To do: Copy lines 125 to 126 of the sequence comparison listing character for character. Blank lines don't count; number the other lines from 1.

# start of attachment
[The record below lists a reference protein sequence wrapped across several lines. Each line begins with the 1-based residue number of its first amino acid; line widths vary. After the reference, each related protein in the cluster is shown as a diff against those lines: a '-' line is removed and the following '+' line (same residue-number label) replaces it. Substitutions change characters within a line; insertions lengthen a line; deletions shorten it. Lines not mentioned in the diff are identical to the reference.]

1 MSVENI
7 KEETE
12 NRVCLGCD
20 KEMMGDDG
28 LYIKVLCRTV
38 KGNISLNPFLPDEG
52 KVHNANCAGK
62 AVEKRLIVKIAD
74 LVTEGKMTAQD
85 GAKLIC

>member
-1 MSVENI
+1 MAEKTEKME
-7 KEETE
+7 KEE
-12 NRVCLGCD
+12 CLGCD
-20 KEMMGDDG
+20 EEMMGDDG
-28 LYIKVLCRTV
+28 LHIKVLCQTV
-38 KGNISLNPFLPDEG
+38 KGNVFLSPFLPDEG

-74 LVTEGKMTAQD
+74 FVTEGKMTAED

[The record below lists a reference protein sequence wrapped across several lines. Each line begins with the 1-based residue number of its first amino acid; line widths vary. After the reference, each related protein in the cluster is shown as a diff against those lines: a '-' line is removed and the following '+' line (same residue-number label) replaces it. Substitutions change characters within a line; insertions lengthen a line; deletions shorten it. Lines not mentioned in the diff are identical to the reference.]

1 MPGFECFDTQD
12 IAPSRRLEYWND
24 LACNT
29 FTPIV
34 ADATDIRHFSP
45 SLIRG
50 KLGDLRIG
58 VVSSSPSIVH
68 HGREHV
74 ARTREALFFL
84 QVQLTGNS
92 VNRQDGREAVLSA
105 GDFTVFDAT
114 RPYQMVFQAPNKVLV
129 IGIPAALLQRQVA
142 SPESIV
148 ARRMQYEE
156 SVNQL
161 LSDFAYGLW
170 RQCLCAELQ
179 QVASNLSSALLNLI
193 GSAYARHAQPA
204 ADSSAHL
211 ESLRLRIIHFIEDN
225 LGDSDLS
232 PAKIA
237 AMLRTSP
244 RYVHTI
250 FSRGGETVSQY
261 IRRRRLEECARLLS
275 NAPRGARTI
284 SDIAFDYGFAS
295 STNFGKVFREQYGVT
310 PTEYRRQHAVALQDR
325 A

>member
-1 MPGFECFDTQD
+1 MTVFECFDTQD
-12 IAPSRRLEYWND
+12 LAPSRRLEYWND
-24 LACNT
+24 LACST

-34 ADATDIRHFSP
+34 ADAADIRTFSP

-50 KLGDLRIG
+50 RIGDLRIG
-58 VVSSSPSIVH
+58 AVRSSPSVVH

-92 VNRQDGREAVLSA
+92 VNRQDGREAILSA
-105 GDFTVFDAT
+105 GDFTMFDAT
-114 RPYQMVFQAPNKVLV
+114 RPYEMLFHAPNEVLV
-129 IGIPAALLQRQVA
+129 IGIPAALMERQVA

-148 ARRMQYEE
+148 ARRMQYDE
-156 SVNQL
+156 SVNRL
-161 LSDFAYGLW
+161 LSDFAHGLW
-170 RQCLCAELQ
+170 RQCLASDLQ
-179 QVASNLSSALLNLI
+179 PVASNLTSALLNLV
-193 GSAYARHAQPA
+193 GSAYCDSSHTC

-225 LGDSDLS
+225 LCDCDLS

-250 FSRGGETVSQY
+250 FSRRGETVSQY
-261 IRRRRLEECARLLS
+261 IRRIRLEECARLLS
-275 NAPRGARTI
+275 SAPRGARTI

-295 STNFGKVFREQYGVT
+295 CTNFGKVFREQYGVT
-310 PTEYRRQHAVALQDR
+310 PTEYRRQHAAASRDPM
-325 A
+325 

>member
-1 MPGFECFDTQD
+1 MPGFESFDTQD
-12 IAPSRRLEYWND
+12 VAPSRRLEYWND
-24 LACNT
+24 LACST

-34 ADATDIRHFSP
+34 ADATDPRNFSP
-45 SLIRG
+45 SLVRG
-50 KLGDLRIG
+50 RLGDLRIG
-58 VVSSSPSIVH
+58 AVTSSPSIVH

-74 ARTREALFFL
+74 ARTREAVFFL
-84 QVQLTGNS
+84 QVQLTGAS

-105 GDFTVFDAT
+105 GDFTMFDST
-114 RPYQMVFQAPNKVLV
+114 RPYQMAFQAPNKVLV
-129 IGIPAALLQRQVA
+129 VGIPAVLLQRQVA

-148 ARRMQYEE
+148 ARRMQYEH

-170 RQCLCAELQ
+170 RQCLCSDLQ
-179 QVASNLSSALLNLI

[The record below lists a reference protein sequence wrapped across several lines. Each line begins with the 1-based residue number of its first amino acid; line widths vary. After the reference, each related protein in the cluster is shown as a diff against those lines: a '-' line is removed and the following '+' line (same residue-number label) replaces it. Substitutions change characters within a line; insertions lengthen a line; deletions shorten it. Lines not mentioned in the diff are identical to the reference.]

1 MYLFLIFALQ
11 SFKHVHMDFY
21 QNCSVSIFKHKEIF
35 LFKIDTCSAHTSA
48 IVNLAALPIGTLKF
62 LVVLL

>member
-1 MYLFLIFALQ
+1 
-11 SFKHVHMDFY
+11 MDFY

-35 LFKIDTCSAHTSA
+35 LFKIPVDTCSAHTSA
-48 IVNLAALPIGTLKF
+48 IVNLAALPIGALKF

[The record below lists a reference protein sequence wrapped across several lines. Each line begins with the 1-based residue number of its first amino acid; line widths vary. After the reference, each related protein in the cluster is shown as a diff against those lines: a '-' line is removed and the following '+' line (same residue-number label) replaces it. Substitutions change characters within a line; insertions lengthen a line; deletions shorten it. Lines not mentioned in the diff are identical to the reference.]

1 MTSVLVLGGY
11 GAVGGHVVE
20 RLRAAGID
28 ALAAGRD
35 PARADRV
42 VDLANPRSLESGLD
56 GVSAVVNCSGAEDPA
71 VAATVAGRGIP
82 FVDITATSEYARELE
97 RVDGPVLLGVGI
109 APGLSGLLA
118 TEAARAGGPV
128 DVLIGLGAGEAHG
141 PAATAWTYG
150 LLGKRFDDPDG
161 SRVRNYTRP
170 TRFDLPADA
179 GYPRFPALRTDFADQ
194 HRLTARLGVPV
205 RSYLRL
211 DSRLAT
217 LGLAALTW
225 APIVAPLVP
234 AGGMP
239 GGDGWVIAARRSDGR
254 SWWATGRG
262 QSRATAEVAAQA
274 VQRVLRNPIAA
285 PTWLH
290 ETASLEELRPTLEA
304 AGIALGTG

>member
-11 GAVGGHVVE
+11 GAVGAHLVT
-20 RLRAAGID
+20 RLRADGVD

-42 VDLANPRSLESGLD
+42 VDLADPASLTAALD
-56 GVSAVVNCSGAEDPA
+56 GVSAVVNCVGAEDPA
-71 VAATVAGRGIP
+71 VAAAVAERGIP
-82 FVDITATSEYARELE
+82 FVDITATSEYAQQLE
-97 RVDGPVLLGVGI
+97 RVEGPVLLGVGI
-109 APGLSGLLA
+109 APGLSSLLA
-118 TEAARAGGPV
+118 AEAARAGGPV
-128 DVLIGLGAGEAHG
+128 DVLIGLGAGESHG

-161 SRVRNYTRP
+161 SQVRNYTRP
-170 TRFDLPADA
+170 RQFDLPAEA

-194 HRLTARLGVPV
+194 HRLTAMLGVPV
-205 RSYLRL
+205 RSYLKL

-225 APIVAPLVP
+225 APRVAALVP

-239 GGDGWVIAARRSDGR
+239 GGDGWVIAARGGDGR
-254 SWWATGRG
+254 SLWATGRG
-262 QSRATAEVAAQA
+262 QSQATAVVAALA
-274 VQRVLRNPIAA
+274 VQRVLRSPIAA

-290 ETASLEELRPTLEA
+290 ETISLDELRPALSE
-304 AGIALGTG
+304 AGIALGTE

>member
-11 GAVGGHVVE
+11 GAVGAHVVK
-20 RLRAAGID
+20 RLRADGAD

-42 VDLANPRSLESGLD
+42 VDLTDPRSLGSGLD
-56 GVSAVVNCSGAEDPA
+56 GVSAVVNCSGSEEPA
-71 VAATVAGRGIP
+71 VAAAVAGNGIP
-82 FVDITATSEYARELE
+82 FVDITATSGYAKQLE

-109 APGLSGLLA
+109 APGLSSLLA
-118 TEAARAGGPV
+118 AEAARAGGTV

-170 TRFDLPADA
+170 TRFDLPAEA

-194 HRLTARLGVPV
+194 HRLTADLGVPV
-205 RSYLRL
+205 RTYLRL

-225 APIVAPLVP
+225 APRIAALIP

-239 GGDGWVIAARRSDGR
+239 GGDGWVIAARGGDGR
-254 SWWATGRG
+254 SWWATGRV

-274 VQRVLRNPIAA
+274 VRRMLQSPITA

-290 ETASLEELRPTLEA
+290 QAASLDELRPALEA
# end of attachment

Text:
-74 ARTREALFFL
+74 ARTREAVFFL